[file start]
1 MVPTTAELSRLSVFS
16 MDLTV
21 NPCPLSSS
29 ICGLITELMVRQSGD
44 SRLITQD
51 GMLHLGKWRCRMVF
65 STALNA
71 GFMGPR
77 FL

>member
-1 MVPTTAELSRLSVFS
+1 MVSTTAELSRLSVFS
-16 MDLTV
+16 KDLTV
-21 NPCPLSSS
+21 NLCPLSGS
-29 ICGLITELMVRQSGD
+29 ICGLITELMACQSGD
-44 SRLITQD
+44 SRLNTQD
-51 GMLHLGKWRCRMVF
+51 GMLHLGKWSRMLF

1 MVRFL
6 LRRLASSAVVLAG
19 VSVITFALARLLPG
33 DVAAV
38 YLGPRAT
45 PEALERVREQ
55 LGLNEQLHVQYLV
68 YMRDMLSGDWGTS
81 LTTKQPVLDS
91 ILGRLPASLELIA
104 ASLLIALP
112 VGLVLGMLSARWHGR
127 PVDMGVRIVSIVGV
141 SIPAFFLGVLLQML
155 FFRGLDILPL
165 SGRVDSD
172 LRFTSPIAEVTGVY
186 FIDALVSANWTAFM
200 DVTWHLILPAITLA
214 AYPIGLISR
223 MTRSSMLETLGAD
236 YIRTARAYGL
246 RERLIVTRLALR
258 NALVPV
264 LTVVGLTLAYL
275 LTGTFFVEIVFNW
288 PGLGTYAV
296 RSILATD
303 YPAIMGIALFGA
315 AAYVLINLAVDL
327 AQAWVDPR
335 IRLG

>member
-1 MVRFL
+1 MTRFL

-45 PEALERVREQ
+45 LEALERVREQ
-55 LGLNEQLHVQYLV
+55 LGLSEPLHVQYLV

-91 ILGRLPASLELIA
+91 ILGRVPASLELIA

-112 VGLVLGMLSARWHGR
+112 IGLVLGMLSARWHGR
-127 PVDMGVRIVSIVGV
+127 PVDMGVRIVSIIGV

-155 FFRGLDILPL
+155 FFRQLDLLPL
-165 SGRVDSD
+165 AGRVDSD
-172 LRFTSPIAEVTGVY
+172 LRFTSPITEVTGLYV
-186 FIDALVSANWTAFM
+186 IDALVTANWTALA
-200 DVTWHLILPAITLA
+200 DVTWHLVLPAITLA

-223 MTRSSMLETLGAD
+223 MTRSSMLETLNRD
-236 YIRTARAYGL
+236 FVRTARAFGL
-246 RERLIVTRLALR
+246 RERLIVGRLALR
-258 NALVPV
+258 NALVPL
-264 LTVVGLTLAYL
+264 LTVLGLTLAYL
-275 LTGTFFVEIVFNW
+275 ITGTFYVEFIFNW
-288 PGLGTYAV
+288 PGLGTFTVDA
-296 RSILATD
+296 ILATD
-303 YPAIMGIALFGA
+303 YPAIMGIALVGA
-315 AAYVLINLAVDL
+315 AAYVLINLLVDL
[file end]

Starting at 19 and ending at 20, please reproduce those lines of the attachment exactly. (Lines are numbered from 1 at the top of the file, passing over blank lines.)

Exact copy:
-44 SRLITQD
+44 SRLNTQD